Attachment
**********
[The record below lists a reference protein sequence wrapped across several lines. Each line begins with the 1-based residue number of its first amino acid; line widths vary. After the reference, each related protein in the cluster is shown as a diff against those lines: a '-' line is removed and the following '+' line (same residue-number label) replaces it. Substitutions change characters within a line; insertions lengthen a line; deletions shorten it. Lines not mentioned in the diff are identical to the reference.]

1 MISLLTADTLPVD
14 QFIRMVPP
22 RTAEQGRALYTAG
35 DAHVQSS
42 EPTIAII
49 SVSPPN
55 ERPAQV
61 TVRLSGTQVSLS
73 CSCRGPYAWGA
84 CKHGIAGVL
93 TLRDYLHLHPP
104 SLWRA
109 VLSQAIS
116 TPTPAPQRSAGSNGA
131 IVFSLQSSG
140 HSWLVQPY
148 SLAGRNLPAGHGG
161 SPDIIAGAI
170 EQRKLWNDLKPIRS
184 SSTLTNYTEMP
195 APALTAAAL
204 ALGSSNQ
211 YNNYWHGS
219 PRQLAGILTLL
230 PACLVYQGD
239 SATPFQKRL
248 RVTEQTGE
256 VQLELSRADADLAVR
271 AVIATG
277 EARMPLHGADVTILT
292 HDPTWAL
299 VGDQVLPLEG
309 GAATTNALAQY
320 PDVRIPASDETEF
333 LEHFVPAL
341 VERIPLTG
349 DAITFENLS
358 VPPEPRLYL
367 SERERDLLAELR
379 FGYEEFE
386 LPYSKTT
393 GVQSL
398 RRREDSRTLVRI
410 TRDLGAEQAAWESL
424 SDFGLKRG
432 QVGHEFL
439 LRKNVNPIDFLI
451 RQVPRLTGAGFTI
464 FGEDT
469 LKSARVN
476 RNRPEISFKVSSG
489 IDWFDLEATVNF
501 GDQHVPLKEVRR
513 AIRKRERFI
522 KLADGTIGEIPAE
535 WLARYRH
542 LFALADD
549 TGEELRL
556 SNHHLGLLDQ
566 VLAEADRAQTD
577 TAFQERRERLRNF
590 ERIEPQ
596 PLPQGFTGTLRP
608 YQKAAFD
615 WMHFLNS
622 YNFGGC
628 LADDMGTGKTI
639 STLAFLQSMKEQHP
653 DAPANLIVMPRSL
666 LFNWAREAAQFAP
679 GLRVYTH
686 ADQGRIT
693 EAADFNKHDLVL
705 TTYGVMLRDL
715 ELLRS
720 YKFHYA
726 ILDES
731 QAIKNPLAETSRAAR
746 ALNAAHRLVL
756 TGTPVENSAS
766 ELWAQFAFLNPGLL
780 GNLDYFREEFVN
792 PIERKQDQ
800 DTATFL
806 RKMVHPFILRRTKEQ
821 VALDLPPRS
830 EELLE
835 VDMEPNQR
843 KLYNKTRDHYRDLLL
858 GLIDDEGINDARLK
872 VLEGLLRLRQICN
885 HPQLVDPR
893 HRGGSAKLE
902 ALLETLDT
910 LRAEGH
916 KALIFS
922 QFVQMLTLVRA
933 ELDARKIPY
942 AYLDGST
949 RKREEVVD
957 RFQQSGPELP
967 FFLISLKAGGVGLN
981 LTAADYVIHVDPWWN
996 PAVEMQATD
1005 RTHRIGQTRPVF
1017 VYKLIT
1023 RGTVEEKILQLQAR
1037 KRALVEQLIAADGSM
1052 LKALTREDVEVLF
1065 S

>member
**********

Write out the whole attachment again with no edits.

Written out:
[The record below lists a reference protein sequence wrapped across several lines. Each line begins with the 1-based residue number of its first amino acid; line widths vary. After the reference, each related protein in the cluster is shown as a diff against those lines: a '-' line is removed and the following '+' line (same residue-number label) replaces it. Substitutions change characters within a line; insertions lengthen a line; deletions shorten it. Lines not mentioned in the diff are identical to the reference.]

1 MISLLTADTLPVD
14 QFIRMVPP
22 RTAEQGRALYTAG
35 DAHVQSS
42 EPTIAII
49 SVSPPN
55 ERPAQV
61 TVRLSGTQVSLS
73 CSCRGPYAWGA
84 CKHGIAGVL
93 TLRDYLHLHPP
104 SLWRA
109 VLSQAIS
116 TPTPAPQRSAGSNGA
131 IVFSLQSSG
140 HSWLVQPY
148 SLAGRNLPAGHGG
161 SPDIIAGAI
170 EQRKLWNDLKPIRS
184 SSTLTNYTEMP
195 APALTAAAL
204 ALGSSNQ
211 YNNYWHGS
219 PRQLAGILTLL
230 PACLVYQGD
239 SATPFQKRL
248 RVTEQTGE
256 VQLELSRADADLAVR
271 AVIATG
277 EARMPLHGADVTILT
292 HDPTWAL
299 VGDQVLPLEG
309 GAATTNALAQY
320 PDVRIPASDETEF
333 LEHFVPAL
341 VERIPLTG
349 DAITFENLS
358 VPPEPRLYL
367 SERERDLLAELR
379 FGYEEFE
386 LPYSKTT
393 GVQSL
398 RRREDSRTLVRI
410 TRDLGAEQAAWESL
424 SDFGLKRG
432 QVGHEFL
439 LRKNVNPIDFLI
451 RQVPRLTGAGFTI
464 FGEDT
469 LKSARVN
476 RNRPEISFKVSSG
489 IDWFDLEATVNF
501 GDQHVPLKEVRR
513 AIRKRERFI
522 KLADGTIGEIPAE
535 WLARYRH
542 LFALADD
549 TGEELRL
556 SNHHLGLLDQ
566 VLAEADRAQTD
577 TAFQERRERLRNF
590 ERIEPQ
596 PLPQGFTGTLRP
608 YQKAAFD
615 WMHFLNS
622 YNFGGC
628 LADDMGTGKTI
639 STLAFLQSMKEQHP
653 DAPANLIVMPRSL
666 LFNWAREAAQFAP
679 GLRVYTH
686 ADQGRIT
693 EAADFNKHDLVL
705 TTYGVMLRDL
715 ELLRS
720 YKFHYA
726 ILDES
731 QAIKNPLAETSRAAR
746 ALNAAHRLVL
756 TGTPVENSAS
766 ELWAQFAFLNPGLL
780 GNLDYFREEFVN
792 PIERKQDQ
800 DTATFL
806 RKMVHPFILRRTKEQ
821 VALDLPPRS
830 EELLE
835 VDMEPNQR
843 KLYNKTRDHYRDLLL
858 GLIDDEGINDARLK
872 VLEGLLRLRQICN
885 HPQLVDPR
893 HRGGSAKLE
902 ALLETLDT
910 LRAEGH
916 KALIFS
922 QFVQMLTLVRA
933 ELDARKIPY
942 AYLDGST
949 RKREEVVD
957 RFQQSGPELP
967 FFLISLKAGGVGLN
981 LTAADYVIHVDPWWN
996 PAVEMQATD
1005 RTHRIGQTRPVF
1017 VYKLIT
1023 RGTVEEKILQLQAR
1037 KRALVEQLIAADGSM
1052 LKALTREDVEVLF
1065 S

>member